O. 553406

2.0

0.390147

0.390068

O.390061

0.390060

O. 390060

5.0

0.207736

0.207674

0.207661

0.207658

O. 207657

iO.O

0.116780

O.i16760

0.116750

0.116747

O.116745

The fast convergence ressions make

ve in terms of computer very p r o f i t a b l y or steady

time.

dered cases. ly in terms

for a~O.l,

It is remarkable of exponential

The first order

bound for Q accurate

and to 4 digits

integral

functions

a ~ o,

to

in all other consi-

that Q1 can be evaluated

analytical-

as

-I

(22)

of Q are given by

Q = ~a + °(I/a2)

for

a ~ ~

,

(23)

~ ~T/2a for a ~ ~. This explains why Q1 is very close

to Q even for very thick slabs, vergence

fuel rod.

Z

The limiting values

exp-

and unexpensi-

- ~ + ~E3 (2a) + E4 (2a) 2!- 1 2 + E3(2a) + 2 E4(2a) + % Es(2a) 4a a a

=

while ~(z)

of analytical

effective

codes dealing with the transient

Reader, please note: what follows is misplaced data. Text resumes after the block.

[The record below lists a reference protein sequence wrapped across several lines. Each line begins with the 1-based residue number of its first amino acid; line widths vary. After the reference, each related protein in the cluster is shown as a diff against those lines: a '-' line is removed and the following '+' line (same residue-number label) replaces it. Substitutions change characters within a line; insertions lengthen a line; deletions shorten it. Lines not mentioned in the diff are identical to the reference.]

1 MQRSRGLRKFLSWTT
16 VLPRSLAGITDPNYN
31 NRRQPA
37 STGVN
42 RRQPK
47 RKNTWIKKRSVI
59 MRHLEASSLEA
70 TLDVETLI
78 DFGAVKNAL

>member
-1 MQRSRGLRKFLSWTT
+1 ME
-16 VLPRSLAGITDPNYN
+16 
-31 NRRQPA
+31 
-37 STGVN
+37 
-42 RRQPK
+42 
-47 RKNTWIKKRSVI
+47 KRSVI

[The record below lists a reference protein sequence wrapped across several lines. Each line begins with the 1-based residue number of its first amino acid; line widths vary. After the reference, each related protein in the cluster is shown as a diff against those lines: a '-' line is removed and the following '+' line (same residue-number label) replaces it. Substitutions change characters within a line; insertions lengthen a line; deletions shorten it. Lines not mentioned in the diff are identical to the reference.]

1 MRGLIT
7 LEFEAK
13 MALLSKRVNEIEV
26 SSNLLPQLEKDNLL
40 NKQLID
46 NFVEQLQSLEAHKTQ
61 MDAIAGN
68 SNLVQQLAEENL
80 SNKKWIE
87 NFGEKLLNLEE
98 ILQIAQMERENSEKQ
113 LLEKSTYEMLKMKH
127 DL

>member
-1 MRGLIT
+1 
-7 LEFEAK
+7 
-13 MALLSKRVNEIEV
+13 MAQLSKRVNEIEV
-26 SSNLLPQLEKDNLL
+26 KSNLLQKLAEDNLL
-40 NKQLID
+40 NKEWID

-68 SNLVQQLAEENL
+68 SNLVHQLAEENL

of a nuclear

Q1 gives already an upper

~+E3(2a)-4

for

quite

So this method could be introduced

in the numerical

at least 6 digits

Q ~ i

technique

state behaviour

approximation

Q1

and the a v a i l a b i l i t y

the present

becomes

In table

in spite of the fact that the con-

slower and slower

for increasing

2 the deduced numerical

values

a.

of Q are compared

to

Vol. i0, NO. 3

RADIATIVE TRANSFER IN PARTICIPATING ME)IA

the ones reported

in [9], available

those obtained by the asymptotic

to 4 figures

197

for 2a~3,

and to

formula Q = 4 / 3 ( 2 a + l . 4 2 0 8 9 2 )

valid

for 2a > > i . TABLE Q Versus

the Optical

Thickness:

2

Comparison

of Different i

2a

Q

Ref.9

o.i

QI 0.91570

0.91570

O.9157

0.2

o. 84918

0.84918

O. 8491

0.3

0.79358

0.79358

O. 7934

0.4

0.74586

0.74585

0.7458

0.5

o. 70418

0.70417

O. 7040

0.6

o. 66732

0.66730

0.6672

0.8

0.60477

0.60474

O. 6046

I.O